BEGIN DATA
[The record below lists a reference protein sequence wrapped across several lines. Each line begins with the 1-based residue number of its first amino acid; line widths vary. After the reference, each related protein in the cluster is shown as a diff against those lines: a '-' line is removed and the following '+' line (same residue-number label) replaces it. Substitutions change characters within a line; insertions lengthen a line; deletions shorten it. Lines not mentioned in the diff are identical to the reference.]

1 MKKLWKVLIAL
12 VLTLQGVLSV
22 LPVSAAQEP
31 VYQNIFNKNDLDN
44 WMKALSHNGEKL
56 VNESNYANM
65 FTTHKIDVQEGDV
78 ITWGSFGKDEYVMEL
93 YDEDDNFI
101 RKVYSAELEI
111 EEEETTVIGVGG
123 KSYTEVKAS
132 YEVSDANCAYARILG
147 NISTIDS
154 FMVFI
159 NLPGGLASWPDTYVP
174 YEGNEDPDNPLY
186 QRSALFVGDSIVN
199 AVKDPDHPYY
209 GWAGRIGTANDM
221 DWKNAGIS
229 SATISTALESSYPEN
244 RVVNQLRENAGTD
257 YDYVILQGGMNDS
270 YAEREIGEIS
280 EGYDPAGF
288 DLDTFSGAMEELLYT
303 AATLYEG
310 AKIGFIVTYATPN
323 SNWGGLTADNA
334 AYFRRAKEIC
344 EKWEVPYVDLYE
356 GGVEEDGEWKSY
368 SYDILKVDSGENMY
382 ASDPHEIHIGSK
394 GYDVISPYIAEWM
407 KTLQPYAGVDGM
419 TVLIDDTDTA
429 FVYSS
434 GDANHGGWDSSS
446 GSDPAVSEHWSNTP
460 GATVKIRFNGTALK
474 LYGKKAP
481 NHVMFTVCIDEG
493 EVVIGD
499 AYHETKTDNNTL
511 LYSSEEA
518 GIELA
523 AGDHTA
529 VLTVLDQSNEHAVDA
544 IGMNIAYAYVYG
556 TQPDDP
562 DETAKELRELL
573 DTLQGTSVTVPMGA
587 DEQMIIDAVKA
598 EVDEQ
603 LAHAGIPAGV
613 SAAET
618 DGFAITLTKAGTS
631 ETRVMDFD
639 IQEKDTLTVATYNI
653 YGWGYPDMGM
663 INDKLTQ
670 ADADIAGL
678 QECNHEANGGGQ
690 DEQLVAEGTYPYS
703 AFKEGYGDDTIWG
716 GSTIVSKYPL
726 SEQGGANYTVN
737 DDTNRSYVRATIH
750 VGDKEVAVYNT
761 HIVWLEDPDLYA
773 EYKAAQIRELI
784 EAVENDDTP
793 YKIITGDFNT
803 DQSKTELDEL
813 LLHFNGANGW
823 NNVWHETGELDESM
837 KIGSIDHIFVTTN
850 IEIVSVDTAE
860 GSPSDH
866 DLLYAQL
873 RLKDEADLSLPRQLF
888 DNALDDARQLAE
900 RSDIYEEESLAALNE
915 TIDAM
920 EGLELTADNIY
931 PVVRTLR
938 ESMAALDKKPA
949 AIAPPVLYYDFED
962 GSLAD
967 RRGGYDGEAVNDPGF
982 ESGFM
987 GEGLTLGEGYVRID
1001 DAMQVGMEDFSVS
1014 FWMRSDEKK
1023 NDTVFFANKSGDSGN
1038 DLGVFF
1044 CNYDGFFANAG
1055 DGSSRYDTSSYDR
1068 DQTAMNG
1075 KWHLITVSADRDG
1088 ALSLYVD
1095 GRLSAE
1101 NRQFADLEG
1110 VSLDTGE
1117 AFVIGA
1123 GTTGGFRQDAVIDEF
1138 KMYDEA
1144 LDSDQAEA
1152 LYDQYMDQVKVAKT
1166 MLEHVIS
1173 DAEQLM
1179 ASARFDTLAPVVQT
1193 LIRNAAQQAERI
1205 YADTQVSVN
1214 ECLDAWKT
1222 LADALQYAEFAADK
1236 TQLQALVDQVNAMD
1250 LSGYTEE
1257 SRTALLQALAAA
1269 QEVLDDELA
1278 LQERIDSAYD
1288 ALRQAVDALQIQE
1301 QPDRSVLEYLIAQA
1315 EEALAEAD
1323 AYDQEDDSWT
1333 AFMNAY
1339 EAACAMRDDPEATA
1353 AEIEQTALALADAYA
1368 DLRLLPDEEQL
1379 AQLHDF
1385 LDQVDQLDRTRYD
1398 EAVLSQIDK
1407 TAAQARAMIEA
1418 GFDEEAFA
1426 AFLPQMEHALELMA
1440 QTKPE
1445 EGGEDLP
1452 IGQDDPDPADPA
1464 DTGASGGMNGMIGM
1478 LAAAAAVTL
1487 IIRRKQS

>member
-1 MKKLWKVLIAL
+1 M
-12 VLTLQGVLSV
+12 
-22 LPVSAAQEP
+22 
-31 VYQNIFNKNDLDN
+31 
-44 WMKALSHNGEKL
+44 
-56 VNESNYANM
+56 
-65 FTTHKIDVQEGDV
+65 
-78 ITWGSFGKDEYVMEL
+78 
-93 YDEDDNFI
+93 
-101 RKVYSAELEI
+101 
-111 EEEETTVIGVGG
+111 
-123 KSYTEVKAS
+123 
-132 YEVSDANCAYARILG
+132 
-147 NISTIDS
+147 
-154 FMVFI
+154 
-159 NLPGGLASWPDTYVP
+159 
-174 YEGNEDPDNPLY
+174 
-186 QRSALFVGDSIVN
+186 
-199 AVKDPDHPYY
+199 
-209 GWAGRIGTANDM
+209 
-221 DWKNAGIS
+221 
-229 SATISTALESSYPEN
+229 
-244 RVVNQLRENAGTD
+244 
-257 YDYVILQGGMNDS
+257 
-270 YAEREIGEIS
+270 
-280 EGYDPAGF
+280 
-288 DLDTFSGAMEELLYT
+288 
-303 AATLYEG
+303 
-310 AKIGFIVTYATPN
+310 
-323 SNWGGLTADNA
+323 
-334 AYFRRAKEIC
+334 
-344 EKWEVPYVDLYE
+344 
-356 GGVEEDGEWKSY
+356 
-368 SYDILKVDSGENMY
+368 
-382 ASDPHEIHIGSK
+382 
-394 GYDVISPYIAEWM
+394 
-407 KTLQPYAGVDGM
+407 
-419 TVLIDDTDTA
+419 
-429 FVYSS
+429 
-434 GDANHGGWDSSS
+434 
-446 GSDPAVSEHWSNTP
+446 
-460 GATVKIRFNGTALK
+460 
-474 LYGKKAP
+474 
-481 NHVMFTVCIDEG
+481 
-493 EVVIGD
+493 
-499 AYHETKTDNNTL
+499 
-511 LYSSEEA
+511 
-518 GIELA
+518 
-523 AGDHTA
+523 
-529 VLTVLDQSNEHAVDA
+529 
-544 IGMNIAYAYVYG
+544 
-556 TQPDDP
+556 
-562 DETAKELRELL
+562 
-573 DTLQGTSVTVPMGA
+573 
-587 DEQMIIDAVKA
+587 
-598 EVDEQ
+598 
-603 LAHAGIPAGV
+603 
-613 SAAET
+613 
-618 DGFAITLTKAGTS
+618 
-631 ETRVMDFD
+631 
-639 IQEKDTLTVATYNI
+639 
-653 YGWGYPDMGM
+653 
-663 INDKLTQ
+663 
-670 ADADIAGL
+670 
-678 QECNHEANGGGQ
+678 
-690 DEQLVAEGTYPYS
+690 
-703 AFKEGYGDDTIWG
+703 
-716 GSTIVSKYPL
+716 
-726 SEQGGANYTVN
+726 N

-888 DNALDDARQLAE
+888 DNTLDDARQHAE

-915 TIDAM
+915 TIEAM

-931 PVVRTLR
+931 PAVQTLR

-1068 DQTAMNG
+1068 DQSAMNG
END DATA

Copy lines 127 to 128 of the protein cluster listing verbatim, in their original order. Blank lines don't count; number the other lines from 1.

1315 EEALAEAD
1323 AYDQEDDSWT